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Diffuse element method

The diffuse element method (DEM) is a computer simulation technique used in engineering analysis. It is a meshfree method.

The diffuse element method was developed by Nayroles, Touzot and Villon in 1992. It is in concept rather similar to the much older smoothed particle hydrodynamics, though there is no reference to it in their paper. In the paper they describe a "diffuse approximation method", a method for function approximation from a given set of points. In fact it seems they rediscovered an already known technique, moving least squares. Using this function approximation method, partial differential equations and thus fluid dynamic problems can be solved. For this, they coined the term Diffuse Element Method (DEM). Advantages over finite element methods are that DEM doesn't rely on a grid, and is more precise in the evaluation of the derivations of the reconstructed functions.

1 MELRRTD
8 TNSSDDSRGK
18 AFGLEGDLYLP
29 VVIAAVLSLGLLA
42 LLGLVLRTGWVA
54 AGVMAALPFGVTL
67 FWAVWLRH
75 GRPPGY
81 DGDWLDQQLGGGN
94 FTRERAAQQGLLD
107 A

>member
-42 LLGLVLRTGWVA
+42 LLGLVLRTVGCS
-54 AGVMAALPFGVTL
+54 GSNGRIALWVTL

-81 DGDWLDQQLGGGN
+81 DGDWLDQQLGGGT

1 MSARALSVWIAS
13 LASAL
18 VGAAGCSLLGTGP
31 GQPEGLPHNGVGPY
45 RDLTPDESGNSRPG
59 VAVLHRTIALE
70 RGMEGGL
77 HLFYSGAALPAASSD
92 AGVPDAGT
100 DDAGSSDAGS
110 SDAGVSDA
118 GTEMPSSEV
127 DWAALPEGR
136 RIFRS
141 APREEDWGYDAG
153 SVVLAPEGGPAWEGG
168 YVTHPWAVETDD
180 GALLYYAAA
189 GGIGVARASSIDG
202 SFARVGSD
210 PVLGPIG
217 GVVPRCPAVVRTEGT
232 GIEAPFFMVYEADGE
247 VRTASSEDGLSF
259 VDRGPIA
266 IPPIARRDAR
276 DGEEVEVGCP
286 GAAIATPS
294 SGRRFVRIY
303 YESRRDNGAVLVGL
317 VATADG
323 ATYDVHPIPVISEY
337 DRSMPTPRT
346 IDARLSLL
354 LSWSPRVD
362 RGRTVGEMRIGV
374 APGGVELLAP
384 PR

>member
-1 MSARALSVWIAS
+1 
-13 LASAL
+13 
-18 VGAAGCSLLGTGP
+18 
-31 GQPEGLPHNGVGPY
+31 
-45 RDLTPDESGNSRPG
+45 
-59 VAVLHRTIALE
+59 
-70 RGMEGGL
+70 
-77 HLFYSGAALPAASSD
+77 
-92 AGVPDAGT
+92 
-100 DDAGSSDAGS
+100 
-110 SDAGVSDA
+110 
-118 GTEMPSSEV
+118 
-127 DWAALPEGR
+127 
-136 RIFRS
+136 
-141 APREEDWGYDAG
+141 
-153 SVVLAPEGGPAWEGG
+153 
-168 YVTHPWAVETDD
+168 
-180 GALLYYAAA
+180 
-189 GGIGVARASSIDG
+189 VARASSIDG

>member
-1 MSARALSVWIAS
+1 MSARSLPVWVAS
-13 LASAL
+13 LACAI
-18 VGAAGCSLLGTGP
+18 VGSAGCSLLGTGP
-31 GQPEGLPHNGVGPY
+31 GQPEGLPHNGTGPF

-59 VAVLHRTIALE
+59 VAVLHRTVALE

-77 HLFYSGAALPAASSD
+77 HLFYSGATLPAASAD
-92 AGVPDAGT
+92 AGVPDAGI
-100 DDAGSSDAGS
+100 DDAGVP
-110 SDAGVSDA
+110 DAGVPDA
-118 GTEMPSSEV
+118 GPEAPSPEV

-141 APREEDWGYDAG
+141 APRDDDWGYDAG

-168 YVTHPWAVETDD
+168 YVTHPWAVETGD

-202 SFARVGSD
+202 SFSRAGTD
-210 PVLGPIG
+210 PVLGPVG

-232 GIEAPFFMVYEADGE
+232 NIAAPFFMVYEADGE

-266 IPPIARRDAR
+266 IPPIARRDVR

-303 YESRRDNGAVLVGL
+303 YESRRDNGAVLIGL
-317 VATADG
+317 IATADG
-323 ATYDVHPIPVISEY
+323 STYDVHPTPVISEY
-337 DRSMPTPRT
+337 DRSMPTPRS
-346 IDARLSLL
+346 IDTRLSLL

• Nayroles, B., Touzot, G. and Villon, P. "Generalizing the finite element method: diffuse approximation and diffuse elements", Computational Mechanics 10, p. 301-318, 1992

See also

This article is licensed under the GNU Free Documentation License. It uses material from the Wikipedia article "Diffuse_element_method". A list of authors is available in Wikipedia.
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